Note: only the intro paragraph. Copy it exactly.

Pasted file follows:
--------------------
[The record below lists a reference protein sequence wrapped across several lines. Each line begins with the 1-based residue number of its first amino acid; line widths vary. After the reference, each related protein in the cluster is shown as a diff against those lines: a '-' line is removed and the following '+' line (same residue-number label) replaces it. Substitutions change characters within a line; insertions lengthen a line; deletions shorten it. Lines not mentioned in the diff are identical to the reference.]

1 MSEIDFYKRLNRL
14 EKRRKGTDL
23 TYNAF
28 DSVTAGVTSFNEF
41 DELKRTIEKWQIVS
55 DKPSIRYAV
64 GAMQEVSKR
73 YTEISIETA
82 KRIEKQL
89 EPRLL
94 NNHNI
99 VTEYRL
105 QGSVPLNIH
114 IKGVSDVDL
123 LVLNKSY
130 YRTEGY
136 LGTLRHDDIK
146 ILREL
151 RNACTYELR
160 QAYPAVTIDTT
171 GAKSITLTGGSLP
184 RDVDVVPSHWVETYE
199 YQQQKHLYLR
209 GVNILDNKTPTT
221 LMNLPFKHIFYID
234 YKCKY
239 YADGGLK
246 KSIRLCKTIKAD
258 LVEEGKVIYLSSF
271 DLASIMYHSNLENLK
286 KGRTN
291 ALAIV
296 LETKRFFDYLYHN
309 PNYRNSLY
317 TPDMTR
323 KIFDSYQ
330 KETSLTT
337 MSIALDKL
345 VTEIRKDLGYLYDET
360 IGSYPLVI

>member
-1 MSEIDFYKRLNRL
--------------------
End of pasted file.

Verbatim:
[The record below lists a reference protein sequence wrapped across several lines. Each line begins with the 1-based residue number of its first amino acid; line widths vary. After the reference, each related protein in the cluster is shown as a diff against those lines: a '-' line is removed and the following '+' line (same residue-number label) replaces it. Substitutions change characters within a line; insertions lengthen a line; deletions shorten it. Lines not mentioned in the diff are identical to the reference.]